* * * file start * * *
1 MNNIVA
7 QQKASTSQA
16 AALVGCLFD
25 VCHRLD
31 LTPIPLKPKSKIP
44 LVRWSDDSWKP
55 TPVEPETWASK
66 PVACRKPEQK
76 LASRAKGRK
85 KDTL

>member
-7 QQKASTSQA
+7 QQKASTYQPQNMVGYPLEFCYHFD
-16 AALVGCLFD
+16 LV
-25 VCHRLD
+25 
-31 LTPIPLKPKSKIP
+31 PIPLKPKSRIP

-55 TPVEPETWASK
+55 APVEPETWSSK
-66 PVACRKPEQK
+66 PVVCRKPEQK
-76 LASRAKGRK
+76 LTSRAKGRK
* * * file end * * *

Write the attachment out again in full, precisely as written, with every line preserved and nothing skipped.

1 MNNIVA
7 QQKASTSQA
16 AALVGCLFD
25 VCHRLD
31 LTPIPLKPKSKIP
44 LVRWSDDSWKP
55 TPVEPETWASK
66 PVACRKPEQK
76 LASRAKGRK
85 KDTL

>member
-7 QQKASTSQA
+7 QQKASTYQPQNMVGYPLEFCYHFD
-16 AALVGCLFD
+16 LV
-25 VCHRLD
+25 
-31 LTPIPLKPKSKIP
+31 PIPLKPKSRIP

-55 TPVEPETWASK
+55 APVEPETWSSK
-66 PVACRKPEQK
+66 PVVCRKPEQK
-76 LASRAKGRK
+76 LTSRAKGRK